Health & safety legislation has grown explosively over the last few years and anyone involved in the historic environment must be aware of the impositions and implications for their work on and within the historic environment. The need to plan for and be aware of the impact of health and safety legislation is a fundamental and vital skill for you the conservation practitioner. You must be able to brief clients and co-ordinate the efforts of other professionals and workers and define and co-ordinate their roles and responsibilities under health and safety legislation. You must have a good working knowledge of how such legislation affects the historic environment and how you and others working within it will be affected by it.
List the principle health and safety legislation and regulations that impact on and influence the undertaking of work on and within the historic environment.
You may wish to visit the Health & Safety Executive website for guidance on and understanding of the complex of regulatory imposition on places of work and on building operations.
The historic environment may well have made use of some material, components and constructional methods that are now considered heath hazards and therefore work on and within the historic environment may pose a risk or health threat to those persons working within it.
Identify at least ten materials or situations that may pose a health hazard when working on the historic environment. Also identify at least ten operations that may pose a risk to workers when working in the historic environment.
The use of asbestos in older heating installations is certainly likely to be a hazard that you will come across and you should be aware of it and how it should be assessed and managed. To assist the Health & Safety Executive has issued many guidance leaflets and these may be accessed at the above web site. The Control of Asbestos at Work Regulations imposes a responsibility to undertake a survey of premises to assess for the presence of asbestos containing materials. This legislation requires that all owners and managers of premises where staff are employed or the public have access shall undertake a survey of and carry out a risk assessment of ACMs contained within premises. The legislation outlines three levels of survey.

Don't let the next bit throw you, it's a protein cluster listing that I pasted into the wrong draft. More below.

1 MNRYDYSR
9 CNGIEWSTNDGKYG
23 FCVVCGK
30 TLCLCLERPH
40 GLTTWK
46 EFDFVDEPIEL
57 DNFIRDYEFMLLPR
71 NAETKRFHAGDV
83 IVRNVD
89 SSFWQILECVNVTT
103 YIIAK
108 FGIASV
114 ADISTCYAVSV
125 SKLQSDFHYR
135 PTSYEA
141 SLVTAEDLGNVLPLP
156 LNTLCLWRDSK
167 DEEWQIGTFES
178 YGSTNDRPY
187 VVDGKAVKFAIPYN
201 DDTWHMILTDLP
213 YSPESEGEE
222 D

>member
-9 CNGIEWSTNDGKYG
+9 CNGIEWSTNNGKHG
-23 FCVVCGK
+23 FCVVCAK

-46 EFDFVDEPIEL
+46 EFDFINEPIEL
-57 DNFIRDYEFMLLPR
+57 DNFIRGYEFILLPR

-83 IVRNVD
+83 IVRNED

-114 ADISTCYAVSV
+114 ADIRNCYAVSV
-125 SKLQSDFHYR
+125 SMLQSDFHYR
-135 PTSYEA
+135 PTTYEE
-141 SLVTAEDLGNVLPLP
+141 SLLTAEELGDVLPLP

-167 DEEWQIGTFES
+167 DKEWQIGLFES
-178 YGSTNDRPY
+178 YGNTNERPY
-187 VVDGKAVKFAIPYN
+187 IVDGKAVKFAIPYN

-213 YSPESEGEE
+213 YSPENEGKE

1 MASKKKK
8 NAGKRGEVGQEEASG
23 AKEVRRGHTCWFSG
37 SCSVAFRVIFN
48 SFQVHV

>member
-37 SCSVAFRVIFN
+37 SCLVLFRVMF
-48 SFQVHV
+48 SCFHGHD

By reference to the legislation, define the three levels of survey and how their undertaking and investigation methods adopted might impact on or present risk to the historic environment. Assess how investigative work to determine presence of ACMs might result in damage to historic fabric.
The Construction (Design and Management) Regulations 2015 imposes certain criteria when determining when or if the regulations might apply to construction work.
By reference to the web site mentioned above define the criteria for when and if the CDM regulation shall apply to construction work. Identify the principle roles and responsibilities defined by the regulations.
The plethora of health and safety legislation will certainly impact on any use of, management of and work to the historic environment and will impose a requirement on anyone working within it to clearly understand the regulatory imposition and its impact on all operations.